And although there seems to be a close connection between Lex and Koda, he is quick to point out she is not a pet. It’s a working relationship. They work together on each and every hunt.

Lex got into falconry several years ago. He has moved from apprentice to general and will be a master in 2018. Each rank requires years of training and different levels to unlock to do more and more with the birds.

He explained falconry has a long history, dating back to even ancient humans. Falconers today hunt with falcons, hawks, and other birds of prey and are trained to work with a number of different species of bird.

But the most interesting part of it all for Lex is being “in the front row seat of what happens naturally every single day.”

“Just getting to see the natural world from the predator’s side is just amazing,” he said. “I’ve always loved animals. I was the type of kid that would just read encyclopedias on animals.”

Lex is currently working on his associate in biology at Georgia Highlands College. He wants to continue on to Berry College to get a bachelor’s in animal science before attending veterinarian school at the University of Georgia.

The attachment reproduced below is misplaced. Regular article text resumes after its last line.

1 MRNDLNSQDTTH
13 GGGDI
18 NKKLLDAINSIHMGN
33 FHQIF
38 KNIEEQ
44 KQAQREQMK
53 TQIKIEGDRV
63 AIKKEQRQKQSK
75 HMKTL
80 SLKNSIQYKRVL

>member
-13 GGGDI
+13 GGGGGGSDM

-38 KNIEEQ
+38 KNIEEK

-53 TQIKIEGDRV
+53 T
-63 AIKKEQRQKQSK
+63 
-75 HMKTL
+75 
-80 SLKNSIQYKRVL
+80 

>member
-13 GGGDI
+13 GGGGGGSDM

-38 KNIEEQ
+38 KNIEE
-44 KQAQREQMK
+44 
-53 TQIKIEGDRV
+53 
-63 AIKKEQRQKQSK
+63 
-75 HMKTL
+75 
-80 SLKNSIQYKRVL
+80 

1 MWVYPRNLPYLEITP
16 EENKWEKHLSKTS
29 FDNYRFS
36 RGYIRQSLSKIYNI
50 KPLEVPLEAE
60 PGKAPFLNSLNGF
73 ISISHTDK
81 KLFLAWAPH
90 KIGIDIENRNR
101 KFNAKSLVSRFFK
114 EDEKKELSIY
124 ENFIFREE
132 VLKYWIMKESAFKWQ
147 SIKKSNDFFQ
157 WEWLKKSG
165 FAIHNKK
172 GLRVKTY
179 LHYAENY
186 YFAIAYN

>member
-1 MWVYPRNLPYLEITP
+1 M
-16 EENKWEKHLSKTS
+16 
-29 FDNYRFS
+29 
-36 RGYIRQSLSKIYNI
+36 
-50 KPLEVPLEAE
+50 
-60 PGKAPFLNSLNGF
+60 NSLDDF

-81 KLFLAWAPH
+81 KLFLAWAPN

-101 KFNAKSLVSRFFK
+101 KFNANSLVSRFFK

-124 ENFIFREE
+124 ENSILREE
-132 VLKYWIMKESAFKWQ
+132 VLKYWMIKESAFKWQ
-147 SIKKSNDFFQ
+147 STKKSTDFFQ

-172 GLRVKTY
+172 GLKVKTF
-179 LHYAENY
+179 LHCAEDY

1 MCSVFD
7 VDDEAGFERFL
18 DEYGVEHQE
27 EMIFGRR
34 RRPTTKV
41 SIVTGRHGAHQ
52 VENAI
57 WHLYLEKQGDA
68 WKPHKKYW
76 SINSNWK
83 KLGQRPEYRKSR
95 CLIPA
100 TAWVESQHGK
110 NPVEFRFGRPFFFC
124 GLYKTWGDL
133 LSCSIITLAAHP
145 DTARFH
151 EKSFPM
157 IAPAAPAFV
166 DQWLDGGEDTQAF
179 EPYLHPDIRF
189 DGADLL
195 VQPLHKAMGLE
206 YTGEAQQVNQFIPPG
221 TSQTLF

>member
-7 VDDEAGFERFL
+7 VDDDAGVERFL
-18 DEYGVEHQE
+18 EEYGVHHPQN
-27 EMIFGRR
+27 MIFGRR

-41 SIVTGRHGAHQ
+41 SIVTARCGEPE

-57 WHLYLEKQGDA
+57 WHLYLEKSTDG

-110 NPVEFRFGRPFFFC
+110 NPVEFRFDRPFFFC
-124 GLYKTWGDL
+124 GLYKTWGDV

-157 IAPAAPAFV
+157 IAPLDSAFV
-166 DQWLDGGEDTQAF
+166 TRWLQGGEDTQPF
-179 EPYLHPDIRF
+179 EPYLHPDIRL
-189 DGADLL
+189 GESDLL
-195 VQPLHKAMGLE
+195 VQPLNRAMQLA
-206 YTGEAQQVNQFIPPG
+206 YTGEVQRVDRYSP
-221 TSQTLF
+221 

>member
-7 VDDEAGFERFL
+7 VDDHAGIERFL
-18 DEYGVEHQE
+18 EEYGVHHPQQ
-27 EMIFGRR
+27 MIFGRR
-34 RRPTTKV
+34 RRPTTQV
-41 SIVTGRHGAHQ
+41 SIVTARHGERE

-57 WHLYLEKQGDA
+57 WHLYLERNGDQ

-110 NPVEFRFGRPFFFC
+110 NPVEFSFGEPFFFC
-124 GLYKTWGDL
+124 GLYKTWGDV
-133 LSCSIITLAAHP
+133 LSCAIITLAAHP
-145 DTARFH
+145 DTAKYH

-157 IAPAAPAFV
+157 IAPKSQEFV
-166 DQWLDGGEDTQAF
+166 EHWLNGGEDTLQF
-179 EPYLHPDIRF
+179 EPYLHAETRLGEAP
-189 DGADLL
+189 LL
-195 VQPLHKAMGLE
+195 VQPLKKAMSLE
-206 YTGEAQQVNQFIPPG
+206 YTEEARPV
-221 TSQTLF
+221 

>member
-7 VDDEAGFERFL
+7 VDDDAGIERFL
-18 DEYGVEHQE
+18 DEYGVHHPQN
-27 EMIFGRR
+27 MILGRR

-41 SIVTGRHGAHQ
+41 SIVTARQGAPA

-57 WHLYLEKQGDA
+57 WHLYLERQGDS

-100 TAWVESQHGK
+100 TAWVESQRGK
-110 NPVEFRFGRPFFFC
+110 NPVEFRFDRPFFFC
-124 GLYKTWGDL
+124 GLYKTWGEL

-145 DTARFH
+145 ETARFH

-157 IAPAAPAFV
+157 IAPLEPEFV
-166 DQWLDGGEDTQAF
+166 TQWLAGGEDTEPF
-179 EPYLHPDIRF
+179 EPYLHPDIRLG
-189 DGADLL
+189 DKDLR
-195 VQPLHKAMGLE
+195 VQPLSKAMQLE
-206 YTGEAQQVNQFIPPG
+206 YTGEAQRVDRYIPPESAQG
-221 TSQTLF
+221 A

He does some volunteer education events for local schools now, but feels the urge to hunt with his hawk more than anything.

And although now Koda is quick to return to him with one call of her name, it took time, training, and a lot of patience to get to that point.

Lex’s training required him to go through several legal steps with the Department of Natural Resources, including a test, inspections, and more. It’s an arduous process. It’s estimated there are only 5,000 falconers in the country today.

Once Lex was cleared to get a hawk, the tricky part began.